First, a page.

Hey Arnold! (1996) s03e19 Episode Script

School Play

Why don't you take a picture,
Arnold-o, it'll last longer.
I was just trying
to figure out
what this green stuff is.
Who cares what it is?
It's green, it's in a dish.
If you're gonna eat it,
put it on your tray.
If you're not gonna eat it,
move along.
You know, Helga,
I don't know why you always
have to act so mean.
You think you're so bad,
but deep down,
I don't think you are.
In fact, I have a feeling
you're probably a nice,
normal sensitive person.
And maybe, one day,
you won't be so afraid
to show it.
What do you know,
football head?
I am bad.
See, I am as bad
as they come.
I'm bad to the bone, buck-o,
and don't you forget it.
Okay, Helga, whatever you say.
Arnold, what a boob.
What an annoying
little smarty-pants,
How I despise him.
And yet (GULPS)
I love him.
His noble curiosity,
his cool keen
powers of observation.
His unfaltering sense
of right and wrong.
Oh, if only I could find
strength to tell him
how much I adore him.
If only there was some way
I could let him know.
Some way I could whisper
my secret adoring thoughts,
soothe his fevered brow.
Dare I even think it,
kiss the lips that haunt
my girlish dreams.
Oh! If only.
If only.
What are you doing down there?
Nothing, I just dropped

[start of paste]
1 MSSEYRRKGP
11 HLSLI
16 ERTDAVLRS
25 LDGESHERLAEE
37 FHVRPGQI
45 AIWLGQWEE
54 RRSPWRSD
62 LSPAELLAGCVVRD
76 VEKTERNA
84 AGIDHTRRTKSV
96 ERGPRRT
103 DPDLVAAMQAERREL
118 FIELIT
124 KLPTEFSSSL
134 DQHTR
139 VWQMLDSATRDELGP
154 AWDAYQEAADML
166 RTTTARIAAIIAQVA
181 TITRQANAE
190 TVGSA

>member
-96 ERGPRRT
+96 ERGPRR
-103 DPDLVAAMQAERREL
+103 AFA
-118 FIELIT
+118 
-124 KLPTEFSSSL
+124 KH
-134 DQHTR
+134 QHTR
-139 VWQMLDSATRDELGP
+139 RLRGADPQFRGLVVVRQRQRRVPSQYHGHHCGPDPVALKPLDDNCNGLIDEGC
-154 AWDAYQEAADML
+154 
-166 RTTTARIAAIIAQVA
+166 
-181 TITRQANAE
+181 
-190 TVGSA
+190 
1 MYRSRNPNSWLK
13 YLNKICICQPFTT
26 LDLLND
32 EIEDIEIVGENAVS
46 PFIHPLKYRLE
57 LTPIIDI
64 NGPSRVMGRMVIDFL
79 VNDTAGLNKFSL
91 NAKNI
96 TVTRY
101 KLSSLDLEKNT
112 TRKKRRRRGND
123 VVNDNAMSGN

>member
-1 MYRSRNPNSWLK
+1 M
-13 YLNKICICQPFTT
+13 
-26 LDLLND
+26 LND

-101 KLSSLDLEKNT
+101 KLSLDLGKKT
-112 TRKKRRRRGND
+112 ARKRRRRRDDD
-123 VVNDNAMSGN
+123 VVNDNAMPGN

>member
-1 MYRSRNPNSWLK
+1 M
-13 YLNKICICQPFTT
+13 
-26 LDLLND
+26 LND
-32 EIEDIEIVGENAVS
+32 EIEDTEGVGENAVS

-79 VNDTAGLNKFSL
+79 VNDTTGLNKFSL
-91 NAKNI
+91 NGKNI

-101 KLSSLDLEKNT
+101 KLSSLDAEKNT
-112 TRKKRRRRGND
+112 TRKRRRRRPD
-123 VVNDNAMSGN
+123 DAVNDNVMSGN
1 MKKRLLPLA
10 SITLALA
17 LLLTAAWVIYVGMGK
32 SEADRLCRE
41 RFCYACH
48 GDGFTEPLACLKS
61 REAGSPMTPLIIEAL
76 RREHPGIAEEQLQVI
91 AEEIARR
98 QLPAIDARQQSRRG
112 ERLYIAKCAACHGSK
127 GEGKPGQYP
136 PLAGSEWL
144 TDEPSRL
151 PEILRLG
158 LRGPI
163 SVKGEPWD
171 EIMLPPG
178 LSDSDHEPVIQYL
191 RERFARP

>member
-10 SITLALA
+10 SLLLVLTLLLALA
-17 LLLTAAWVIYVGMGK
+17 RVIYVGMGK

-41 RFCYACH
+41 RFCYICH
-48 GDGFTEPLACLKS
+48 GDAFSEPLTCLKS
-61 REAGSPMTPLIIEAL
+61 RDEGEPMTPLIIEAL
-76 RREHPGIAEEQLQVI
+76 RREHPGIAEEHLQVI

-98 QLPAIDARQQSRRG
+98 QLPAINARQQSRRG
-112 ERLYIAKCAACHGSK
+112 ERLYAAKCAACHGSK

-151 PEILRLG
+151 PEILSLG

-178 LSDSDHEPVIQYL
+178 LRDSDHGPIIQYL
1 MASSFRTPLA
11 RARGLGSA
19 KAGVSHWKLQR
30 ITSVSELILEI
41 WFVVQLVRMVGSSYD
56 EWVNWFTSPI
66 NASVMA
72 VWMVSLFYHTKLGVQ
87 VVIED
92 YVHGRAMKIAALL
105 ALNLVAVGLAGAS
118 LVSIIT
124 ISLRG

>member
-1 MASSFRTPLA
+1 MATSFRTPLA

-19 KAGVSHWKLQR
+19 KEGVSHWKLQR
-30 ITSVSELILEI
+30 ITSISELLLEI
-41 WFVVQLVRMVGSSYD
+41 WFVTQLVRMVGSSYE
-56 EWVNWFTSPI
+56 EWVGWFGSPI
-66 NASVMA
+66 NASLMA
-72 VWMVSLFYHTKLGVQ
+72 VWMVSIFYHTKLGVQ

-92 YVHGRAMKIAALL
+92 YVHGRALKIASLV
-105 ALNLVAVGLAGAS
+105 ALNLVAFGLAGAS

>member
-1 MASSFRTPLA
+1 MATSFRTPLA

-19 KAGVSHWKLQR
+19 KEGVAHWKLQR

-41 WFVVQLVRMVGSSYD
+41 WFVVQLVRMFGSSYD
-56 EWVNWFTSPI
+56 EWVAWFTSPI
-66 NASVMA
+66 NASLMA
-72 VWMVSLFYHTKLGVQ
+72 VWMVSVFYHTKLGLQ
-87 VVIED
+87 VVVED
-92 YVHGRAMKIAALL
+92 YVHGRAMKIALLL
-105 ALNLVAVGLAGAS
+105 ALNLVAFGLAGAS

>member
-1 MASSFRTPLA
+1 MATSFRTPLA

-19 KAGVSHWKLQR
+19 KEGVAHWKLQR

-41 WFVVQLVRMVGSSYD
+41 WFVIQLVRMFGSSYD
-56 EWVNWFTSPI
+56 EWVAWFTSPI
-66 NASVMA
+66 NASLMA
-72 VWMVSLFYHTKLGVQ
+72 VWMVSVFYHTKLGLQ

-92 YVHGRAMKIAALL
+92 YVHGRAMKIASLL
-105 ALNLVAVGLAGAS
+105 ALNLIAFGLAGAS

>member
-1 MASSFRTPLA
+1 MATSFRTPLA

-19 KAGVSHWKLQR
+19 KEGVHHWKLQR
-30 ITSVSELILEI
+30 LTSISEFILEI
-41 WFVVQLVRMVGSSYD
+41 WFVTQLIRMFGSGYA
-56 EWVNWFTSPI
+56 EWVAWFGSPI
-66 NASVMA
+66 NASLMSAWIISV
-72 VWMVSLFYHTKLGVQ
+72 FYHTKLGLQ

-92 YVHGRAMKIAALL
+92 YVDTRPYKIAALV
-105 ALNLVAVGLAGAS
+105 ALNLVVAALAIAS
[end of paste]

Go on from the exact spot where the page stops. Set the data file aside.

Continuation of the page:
a quarter, that's all.
A quarter?
Yeah, that's right.
A quarter.
Now, go get me a milk,
and step on it, Phoebe!
Make it chocolate,
with a bendy straw!
Quiet. I have an exciting
and very special announcement.
I have been assigned
to direct P.S. 118's
annual school play.
And I've chosen
one of the theater's
great works
for you all to perform,
William Shakespeare's
Romeo and Juliet!
Isn't that just thrilling?
The play is a tragic
and beautiful story
of two star-crossed teenagers
in love.
Although, their families
were sworn enemies,
when Romeo and Juliet's eyes
met across a crowded room,
they both fell head over heels
in love.
Their parents and friends
wanted to keep them apart,
but they vowed to be together,
no matter what Yes, Stinky?
That sounds like
a mushy old love story.
Why can't we do a play
with some fighting in it?
Well, Stinky, although,
technically Romeo and Juliet
is a love story,
there's plenty of action
in the plot.
And, in fact,
two of the characters,
Romeo and Tybalt,
become embroiled
in an exciting sword fight.